The Vikings keep coming up short; here are some of the reasons why

EAGAN, Minn. – There was optimism inside the Minnesota Vikings organization that things would be different coming off a Week 7 bye.

Coach Mike Zimmer had his staff do an extensive self-scout that spanned multiple weeks to remedy some of their biggest offensive issues. Players talked about not letting their opponents hang around, much like what had happened every week but the Seattle game.

That promise of a fresh start and the chance to “show the world that Vikings are not the ones to be counted out,” as wide receiver Justin Jefferson proclaimed, culminated in an embarrassing 20-16 prime-time loss to the Dallas Cowboys on Sunday. Minnesota now leads the NFL with the most losses (4) and games (6) decided by one possession this season.

“I thought we were going to come out strong, but we didn't,” running back Dalvin Cook said. “And that's a disappointment on us, and we've got to go back this week and reevaluate ourselves as a group and get better,”

With 10 games to go, Minnesota (3-4, 1-0 NFC North) can hope to right the ship by taking a serious look at what’s contributing to its flaws, both in the form of execution on the field and the decisions made by those calling plays.

A loss of offensive identity

The Vikings established an identity at the end of the 2018 season as a dominant run-first team. Coaches reiterated the team’s prerogative – get the ball to Cook – and it resulted in Minnesota having the sixth-highest designed run percentage a year ago (45.8%). Eight weeks into this season, the Vikings rank 19th in the number of runs called each game, down to 40.4% of plays.

Cook followed up his 140-yard rushing performance against Carolina with 18 carries for 78 yards against Dallas. The run game fell flat on first and second down, which contributed to the failure to move the chains.

“We kind of got away on a couple of series,” Zimmer said. “We were trying to be aggressive in some of the parts there. I think we threw the ball nine straight times in the second half and went three-and-out three times.

“We have to be able to run the football. We’ve got to get the ball to Dalvin, and we’ve got to try to get the ball to (Justin) Jefferson and (Adam) Thielen. When Jefferson got [injured], we’ve got to try to get the ball to Adam a little bit more. We’ve got to try to get the ball in the hands of our playmakers.”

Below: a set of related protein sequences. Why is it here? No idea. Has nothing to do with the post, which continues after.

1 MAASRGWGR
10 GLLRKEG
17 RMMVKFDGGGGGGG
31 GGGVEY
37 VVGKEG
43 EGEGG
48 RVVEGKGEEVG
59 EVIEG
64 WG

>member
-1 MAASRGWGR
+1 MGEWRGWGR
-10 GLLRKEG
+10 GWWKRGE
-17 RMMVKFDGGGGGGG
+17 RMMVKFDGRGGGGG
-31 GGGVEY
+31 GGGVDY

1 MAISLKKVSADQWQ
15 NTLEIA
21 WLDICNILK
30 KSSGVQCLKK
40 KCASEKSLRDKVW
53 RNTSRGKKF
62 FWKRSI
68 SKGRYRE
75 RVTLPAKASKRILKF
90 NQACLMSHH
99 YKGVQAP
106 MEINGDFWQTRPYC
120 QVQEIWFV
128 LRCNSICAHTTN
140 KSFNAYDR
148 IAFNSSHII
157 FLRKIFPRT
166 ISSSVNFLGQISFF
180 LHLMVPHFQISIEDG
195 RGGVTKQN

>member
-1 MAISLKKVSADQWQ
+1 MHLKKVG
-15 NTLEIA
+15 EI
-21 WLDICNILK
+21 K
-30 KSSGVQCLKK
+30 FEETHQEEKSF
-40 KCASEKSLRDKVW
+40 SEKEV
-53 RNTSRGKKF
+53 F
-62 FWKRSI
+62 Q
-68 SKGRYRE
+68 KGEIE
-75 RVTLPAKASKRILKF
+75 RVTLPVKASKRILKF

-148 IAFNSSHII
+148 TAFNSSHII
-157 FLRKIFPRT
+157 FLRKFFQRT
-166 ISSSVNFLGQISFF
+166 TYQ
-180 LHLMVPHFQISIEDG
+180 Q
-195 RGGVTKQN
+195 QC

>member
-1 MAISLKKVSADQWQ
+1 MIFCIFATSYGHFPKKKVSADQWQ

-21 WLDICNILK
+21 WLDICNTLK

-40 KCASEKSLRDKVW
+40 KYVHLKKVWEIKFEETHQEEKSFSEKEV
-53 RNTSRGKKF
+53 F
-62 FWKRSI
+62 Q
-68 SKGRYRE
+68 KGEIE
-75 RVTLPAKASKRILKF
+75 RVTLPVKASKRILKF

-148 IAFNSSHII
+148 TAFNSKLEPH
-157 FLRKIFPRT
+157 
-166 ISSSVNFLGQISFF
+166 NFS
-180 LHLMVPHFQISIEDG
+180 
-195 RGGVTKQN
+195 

The Vikings offense has been under center more than any other team the last couple of seasons. It led to explosive play-action attempts and had a heavy impact on the success of the run game. Minnesota has altered its approach in several areas under first-year coordinator Klint Kubiak, and that seems to have an impact on its identity. The Vikings are still running the most plays under center (56%), but their play-action usage has dropped from 8th (29%) to 29th (20th) in a year. The things that worked for an offense that ranked fourth in yards and 11th in scoring in 2020 aren’t clicking this year.

Cook is a superstar running back, so naturally teams are going to key in on stopping him. Kubiak attempted to manufacture runs against Dallas by utilizing screens, but their attempts were mostly fruitless.

Coaches need to find their own killer instinct

Minnesota’s offensive playcalling has been the subject of scrutiny for several weeks after close calls against the Detroit Lions and Carolina Panthers. This offense doesn’t look like the one that went toe-to-toe with the Arizona Cardinals' explosive unit in Week 2. Figuring out the reason behind that is difficult without players and coaches underlining exactly what the issues are.

“No matter what's getting called, we've got to go execute at a high level,” Cook said. “That's the killer mindset. We've got it in the locker room. We've got the guys, the talent and everything. That's not going to win us football games. We've got to dig deep and we've got to want it.”